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By Alix Langone
April 3, 2019
Shutterstock

Millennials are lazier, more entitled and less prepared for adult life than the generations before them — or so the thinking goes. But when it comes to saving for retirement, at least, that may not be true: Millennials are surprisingly aligned with both Baby Boomers and Gen Xers when it comes to planning for their golden years.

According to an annual study conducted by the TransAmerica Center for Retirement Studies about the saving habits of three generations of Americans, they all share similar views about how to save for and enjoy their future retirement. But it’s actually Millennials, not Baby Boomers or Gen Xers who are the most responsible savers. Yes, you read that right.

On average, Millennials start saving for retirement at age 24, compared to age 30 for Gen X and 35 for Baby Boomers. They even contribute more to their 401(k)s or similar plans than Gen Xers, socking away 10% of their income into some kind of employer-sponsored savings vehicle, while the generation above them are puts away just 8%, the study reports. Baby Boomers also contribute an average of 10%.

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But every age group needs to think about saving more overall for a comfortable retirement — 13% of Americans plan to live until they’re 100 or older, according to TransAmerica, which means they may need to cut back more now to make their money last. And people seem to realize as much: 76% of all three generations believe that their generation will have a much harder time achieving financial security in retirement compared with their parents’ generation. Only 14% of Gen Xers are “very confident” that they will be able to fully retire with a comfortable lifestyle, for instance. It’s a good thing Millennials started saving in their 20s.

When you break down the numbers, it’s clear the majority of Americans should consider stepping up their retirement savings game. Baby Boomers have saved $152,000 in total household retirement savings, Generation X has saved $66,000 and Millennials have saved $23,00, according to the study. Those amounts fall far short of recommendations from financial advisors that you should save at least 10% of your lifetime earnings for retirement.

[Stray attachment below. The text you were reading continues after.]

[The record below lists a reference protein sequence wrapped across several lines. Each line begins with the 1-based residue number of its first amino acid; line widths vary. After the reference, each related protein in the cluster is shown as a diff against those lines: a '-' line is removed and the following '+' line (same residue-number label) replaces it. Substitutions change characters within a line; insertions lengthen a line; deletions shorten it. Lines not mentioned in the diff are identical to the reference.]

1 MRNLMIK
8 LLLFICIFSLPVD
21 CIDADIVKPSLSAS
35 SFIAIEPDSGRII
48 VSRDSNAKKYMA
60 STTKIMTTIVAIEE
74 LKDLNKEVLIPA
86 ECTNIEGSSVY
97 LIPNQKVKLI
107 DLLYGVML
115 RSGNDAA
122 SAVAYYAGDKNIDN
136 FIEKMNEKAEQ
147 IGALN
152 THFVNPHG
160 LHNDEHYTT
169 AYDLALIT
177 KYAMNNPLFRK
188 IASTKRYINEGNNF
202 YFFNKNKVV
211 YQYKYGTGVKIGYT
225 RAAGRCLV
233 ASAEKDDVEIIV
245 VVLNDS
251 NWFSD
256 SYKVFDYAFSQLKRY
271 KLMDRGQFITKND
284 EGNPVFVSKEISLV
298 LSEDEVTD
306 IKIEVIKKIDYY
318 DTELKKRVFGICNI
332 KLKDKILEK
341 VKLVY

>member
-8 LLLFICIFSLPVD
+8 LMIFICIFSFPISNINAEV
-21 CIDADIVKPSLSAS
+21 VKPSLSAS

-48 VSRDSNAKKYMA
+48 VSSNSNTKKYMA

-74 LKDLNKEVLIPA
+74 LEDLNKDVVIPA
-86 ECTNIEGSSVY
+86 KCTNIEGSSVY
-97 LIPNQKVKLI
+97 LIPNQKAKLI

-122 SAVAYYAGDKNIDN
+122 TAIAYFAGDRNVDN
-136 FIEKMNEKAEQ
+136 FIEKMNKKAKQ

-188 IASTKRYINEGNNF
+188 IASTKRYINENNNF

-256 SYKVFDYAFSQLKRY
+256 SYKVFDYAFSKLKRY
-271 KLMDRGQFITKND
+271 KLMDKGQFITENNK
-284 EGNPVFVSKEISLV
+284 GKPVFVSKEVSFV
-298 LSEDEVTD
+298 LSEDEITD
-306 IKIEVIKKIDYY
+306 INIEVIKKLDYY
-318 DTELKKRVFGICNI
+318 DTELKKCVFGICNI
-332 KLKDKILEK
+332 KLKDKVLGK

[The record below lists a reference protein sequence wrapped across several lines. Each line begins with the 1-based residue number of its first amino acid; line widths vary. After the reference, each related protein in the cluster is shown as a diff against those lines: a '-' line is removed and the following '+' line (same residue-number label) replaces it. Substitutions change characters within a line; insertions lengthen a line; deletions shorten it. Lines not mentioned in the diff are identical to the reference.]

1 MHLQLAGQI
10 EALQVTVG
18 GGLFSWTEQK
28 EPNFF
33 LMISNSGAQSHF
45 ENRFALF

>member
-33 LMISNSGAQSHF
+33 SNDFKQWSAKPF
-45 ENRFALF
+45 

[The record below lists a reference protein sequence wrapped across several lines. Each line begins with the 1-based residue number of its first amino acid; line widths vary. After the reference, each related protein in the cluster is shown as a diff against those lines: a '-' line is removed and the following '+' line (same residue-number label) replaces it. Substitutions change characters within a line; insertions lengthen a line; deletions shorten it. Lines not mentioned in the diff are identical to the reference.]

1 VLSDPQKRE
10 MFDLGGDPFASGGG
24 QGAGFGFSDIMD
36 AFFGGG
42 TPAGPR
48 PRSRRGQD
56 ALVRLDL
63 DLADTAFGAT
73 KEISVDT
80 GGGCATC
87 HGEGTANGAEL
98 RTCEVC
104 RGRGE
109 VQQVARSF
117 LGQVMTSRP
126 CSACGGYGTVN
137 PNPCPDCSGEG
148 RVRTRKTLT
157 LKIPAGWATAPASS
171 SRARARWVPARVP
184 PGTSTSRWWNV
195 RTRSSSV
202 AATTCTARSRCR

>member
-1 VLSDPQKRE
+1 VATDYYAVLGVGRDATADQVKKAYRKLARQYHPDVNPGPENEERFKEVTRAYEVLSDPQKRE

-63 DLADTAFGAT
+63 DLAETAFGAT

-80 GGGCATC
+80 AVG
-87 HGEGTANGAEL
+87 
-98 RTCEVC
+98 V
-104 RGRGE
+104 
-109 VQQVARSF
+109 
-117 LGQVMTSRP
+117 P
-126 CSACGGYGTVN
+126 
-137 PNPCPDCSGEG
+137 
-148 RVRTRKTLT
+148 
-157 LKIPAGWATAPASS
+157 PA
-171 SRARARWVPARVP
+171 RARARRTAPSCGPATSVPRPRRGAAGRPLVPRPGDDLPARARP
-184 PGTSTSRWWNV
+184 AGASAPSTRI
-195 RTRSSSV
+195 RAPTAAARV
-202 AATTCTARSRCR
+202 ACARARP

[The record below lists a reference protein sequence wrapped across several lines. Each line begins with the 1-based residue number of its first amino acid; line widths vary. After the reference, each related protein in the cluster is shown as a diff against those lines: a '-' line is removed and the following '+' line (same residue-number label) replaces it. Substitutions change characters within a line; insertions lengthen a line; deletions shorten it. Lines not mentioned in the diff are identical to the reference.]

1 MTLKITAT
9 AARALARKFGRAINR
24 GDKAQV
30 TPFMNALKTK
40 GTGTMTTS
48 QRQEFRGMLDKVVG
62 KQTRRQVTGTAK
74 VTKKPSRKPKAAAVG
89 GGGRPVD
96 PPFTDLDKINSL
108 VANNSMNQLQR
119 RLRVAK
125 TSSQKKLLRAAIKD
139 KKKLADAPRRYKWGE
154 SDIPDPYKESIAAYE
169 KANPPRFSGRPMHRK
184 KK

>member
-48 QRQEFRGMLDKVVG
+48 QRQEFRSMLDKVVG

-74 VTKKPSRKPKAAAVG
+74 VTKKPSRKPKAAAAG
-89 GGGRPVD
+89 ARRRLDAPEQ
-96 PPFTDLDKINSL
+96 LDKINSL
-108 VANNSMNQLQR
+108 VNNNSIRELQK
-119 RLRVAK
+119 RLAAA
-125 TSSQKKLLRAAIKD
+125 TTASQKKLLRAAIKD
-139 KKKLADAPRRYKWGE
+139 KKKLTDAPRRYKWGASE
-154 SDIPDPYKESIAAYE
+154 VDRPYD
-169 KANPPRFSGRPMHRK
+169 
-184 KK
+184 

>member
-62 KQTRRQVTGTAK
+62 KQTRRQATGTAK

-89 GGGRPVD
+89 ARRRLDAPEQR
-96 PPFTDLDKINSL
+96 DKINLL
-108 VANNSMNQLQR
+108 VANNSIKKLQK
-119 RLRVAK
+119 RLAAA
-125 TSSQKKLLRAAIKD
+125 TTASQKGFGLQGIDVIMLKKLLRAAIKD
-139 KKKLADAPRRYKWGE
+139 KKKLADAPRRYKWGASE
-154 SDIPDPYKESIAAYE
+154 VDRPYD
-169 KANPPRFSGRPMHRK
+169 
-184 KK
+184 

Despite the fact that saving for retirement is the top priority across all generations, worries about the ability to prioritize saving are compounded by the fact that a full 83% of Americans have some type of debt in the form of credit cards (47%), mortgages (43%) and car loans (38%). Baby Boomers are doing the best job of staying debt-free, with 22% reporting they have no debt, compared to 15% or Millennials and 14% of Gen Xers.

America’s persistent debt problem could be why seven in 10 Gen Xers feel they could work until age 65 and still not have enough money saved to meet their retirement needs. Baby Boomers are feeling the squeeze, too: 69% reported that they either expect to or already are working past age 65 or do not plan to retire, the study says.

If Americans want to live out active lives in retirement as they claim, starting to save more is paramount to achieving their goals. All three generations said that travel was their No.1 priority in retirement. The average cost of a vacation for two people is around $2,300, so if you’re one of those people, use your travel goals as motivation to start saving. It’s never too late.

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Advertiser Disclosure

The purpose of this disclosure is to explain how we make money without charging you for our content.

Our mission is to help people at any stage of life make smart financial decisions through research, reporting, reviews, recommendations, and tools.

Earning your trust is essential to our success, and we believe transparency is critical to creating that trust. To that end, you should know that many or all of the companies featured here are partners who advertise with us.

Our content is free because our partners pay us a referral fee if you click on links or call any of the phone numbers on our site. If you choose to interact with the content on our site, we will likely receive compensation. If you don't, we will not be compensated. Ultimately the choice is yours.

Opinions are our own and our editors and staff writers are instructed to maintain editorial integrity, but compensation along with in-depth research will determine where, how, and in what order they appear on the page.

To find out more about our editorial process and how we make money, click here.

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